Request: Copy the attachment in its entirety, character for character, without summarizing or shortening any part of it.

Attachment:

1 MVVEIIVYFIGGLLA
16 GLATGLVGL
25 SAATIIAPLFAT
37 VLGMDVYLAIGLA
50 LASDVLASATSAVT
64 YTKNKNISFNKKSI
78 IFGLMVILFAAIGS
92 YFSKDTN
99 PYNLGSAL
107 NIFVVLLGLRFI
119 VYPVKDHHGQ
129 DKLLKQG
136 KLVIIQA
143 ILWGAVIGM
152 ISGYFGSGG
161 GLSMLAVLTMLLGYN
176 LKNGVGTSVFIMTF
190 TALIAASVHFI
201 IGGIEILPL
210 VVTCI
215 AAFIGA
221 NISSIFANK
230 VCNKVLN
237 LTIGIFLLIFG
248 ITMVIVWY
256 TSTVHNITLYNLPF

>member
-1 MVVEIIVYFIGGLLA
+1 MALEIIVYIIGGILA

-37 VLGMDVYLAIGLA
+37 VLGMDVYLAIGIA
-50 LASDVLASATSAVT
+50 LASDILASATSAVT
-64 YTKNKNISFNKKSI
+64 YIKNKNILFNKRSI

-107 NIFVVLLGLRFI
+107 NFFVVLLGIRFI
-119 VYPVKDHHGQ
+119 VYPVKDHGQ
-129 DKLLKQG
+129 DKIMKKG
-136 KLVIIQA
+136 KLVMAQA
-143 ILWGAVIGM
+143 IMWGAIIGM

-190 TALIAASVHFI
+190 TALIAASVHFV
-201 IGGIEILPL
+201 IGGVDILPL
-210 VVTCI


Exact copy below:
1 MVVEIIVYFIGGLLA
16 GLATGLVGL
25 SAATIIAPLFAT
37 VLGMDVYLAIGLA
50 LASDVLASATSAVT
64 YTKNKNISFNKKSI
78 IFGLMVILFAAIGS
92 YFSKDTN
99 PYNLGSAL
107 NIFVVLLGLRFI
119 VYPVKDHHGQ
129 DKLLKQG
136 KLVIIQA
143 ILWGAVIGM
152 ISGYFGSGG
161 GLSMLAVLTMLLGYN
176 LKNGVGTSVFIMTF
190 TALIAASVHFI
201 IGGIEILPL
210 VVTCI
215 AAFIGA
221 NISSIFANK
230 VCNKVLN
237 LTIGIFLLIFG
248 ITMVIVWY
256 TSTVHNITLYNLPF

>member
-1 MVVEIIVYFIGGLLA
+1 MALEIIVYIIGGILA

-37 VLGMDVYLAIGLA
+37 VLGMDVYLAIGIA
-50 LASDVLASATSAVT
+50 LASDILASATSAVT
-64 YTKNKNISFNKKSI
+64 YIKNKNILFNKRSI

-107 NIFVVLLGLRFI
+107 NFFVVLLGIRFI
-119 VYPVKDHHGQ
+119 VYPVKDHGQ
-129 DKLLKQG
+129 DKIMKKG
-136 KLVIIQA
+136 KLVMAQA
-143 ILWGAVIGM
+143 IMWGAIIGM

-190 TALIAASVHFI
+190 TALIAASVHFV
-201 IGGIEILPL
+201 IGGVDILPL
-210 VVTCI